I recently came across a bunch of flowering dill at my farmer’s market and was immediately seized with the need to make dill pickles.

Dill Flower

I’ve been getting cucumbers almost every week in my CSA box, and though I feel like a gardening fraud to admit it, I’m not really that big of a cucumber fan. I’ve gotten better at eating cucumbers, especially if they’re liberally dunked in hummus, but I still much prefer them in their pickled form. So when I got a bunch of pickling cucumbers in my CSA box the very same week that flowering dill appeared at the farmer’s market, I took it as a sign that it was time to get a’ picklin’!

Cucumber Pickles

Recipe: Cucumber Dill Pickle Spears

This recipe makes one quart jar of pickle spears.

These pickles are incredibly easy to make, and will last for 2-3 weeks in the fridge, though I’ve eaten them up to a month after making them, with no sign of deterioration of quality.

  • 2 large kirby cucumbers
  • 2 flowering dill heads*
  • 1 teaspoon coriander seeds
  • 1/4 teaspoon fennel seeds
  • 2 cloves garlic, crushed
  • 1 cup water
  • 2/3 tablespoon kosher salt
  • 1 cup white wine vinegar
  1. Wash the cucumbers well, rubbing off any spines. Cut off the stem and blossom ends, and quarter lengthwise. Pack the spears into a clean quart-sized mason jar, trimming as needed to ensure they fit inside with a bit of room to spare at the top.
  2. Add the dill flower heads, spices, and garlic to the mason jar.
  3. Bring the salt, water, and white wine vinegar to a boil on the stove. Pour the boiling brine over the cucumbers to cover. Seal the jars and store in the refrigerator for a week before eating, to allow the flavors to meld together. Enjoy!

* If you can’t find dill flowers, you can simply substitute a sprig of dill leaves instead.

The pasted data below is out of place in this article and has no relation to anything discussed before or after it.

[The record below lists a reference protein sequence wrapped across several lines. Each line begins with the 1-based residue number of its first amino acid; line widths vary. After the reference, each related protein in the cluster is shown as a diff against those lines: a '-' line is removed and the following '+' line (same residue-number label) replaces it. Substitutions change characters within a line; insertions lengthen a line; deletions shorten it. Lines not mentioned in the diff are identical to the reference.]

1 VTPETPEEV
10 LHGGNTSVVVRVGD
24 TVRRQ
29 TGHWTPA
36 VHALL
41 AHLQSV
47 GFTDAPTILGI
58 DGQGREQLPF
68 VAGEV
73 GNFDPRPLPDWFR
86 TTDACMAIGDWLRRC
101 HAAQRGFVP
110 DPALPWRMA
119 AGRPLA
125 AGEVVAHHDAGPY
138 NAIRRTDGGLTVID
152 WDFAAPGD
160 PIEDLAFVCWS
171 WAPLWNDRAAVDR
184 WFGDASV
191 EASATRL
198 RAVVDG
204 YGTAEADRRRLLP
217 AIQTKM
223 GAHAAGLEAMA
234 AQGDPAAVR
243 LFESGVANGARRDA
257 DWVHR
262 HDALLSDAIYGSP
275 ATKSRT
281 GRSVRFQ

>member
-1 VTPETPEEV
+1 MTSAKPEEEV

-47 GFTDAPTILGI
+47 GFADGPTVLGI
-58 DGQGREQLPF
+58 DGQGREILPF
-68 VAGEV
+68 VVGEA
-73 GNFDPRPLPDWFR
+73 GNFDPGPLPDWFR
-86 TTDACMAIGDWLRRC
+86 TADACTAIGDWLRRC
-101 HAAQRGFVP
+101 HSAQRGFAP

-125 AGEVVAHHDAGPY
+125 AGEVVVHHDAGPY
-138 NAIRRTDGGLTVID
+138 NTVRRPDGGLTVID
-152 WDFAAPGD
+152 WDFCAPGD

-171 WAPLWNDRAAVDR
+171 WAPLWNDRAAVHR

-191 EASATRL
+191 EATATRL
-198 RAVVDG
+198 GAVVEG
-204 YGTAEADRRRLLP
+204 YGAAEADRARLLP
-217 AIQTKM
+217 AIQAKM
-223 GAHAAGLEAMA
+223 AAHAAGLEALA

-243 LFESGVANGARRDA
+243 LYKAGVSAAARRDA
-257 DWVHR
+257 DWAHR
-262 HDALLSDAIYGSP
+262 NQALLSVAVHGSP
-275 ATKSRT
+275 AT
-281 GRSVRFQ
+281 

Cucumber Dill Spear

In the Garden

How to Harvest Basil for Maximum Yields

August 3, 2015
This is what the top of a basil plant looks like several days after removing the top set of leaves-- new growth is coming in

A couple of weeks ago we covered the basics of keeping a potted basil plant alive. Let’s dig in one step deeper. We don’t just want our basil to live, do we? We want it to thrive! Preferably, we’d like it to furnish us with countless verdant leaves with which to garnish our caprese salads and pizzas all summer long. These are attainable goals! It only takes a little know-how and a couple of minutes of maintenance to keep your basil productive well into the depths of summer.

The number one step you can take to encourage your basil to grow faster and more vigorously is… drumroll please…

Pruning Basil

Harvest it! It may seem counter-intuitive, but harvesting your basil actually encourages it to produce more new growth. So don’t be afraid to pluck a couple of leaves for your sandwich just because your plant isn’t all that big yet. The key is to harvest from the top. You can and should intentionally pluck off the very top set of tiny leaves when you first buy your basil plant to get a jump start on this process.

Top Leaves

Picking off the top leaves of your plant will encourage it to bush out, sending out additional side stems with new sets of leaves, rather than getting all tall and spindly.

New Leaves on Pruned Basil



If it’s particularly hot or late in the season, you may notice your plant starting to put out pretty little flower spikes. These signal death for your basil plant.

Basil Flowers

Thai Basil Flowers